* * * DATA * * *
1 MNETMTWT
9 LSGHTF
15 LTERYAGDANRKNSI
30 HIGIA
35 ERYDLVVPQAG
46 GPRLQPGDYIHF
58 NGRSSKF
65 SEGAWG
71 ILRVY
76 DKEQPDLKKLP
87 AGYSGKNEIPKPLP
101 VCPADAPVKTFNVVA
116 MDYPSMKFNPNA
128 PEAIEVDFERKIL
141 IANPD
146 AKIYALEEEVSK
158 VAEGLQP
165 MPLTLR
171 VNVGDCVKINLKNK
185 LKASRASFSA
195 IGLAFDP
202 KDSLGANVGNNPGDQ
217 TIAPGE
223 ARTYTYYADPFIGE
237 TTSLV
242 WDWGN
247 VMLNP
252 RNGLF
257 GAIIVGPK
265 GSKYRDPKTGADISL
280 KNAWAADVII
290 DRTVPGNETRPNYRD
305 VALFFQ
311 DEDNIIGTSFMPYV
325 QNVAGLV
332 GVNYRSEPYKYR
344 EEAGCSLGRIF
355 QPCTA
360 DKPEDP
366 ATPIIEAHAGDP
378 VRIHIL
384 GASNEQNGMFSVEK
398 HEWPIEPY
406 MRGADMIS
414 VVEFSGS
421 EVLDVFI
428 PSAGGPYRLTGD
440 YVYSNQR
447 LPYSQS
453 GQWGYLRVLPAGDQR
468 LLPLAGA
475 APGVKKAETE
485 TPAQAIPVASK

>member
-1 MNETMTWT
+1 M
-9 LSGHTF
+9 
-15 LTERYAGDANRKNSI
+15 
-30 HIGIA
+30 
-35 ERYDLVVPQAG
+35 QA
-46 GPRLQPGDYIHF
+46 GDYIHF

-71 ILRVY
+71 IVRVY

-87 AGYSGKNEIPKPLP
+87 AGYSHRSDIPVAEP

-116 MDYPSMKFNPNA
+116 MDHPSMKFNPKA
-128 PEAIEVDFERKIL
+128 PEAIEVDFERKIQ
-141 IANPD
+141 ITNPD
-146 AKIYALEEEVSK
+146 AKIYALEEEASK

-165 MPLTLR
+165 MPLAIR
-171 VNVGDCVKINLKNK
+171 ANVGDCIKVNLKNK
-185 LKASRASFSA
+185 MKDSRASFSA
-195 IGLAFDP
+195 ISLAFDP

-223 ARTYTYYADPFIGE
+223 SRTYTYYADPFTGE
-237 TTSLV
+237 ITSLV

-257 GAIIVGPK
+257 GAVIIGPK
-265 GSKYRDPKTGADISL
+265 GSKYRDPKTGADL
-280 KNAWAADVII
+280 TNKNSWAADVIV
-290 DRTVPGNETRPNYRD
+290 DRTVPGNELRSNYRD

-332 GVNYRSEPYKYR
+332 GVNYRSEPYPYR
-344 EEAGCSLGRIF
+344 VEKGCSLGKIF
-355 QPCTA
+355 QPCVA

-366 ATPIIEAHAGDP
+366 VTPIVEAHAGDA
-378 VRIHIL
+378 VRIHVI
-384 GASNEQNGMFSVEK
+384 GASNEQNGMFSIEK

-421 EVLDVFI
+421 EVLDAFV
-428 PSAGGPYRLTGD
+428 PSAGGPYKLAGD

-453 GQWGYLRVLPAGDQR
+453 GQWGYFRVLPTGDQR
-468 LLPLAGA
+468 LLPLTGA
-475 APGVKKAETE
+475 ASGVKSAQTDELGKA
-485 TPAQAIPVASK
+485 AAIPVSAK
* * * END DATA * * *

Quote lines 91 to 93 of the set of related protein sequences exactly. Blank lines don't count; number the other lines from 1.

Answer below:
-257 GAIIVGPK
+257 GAVIIGPK
-265 GSKYRDPKTGADISL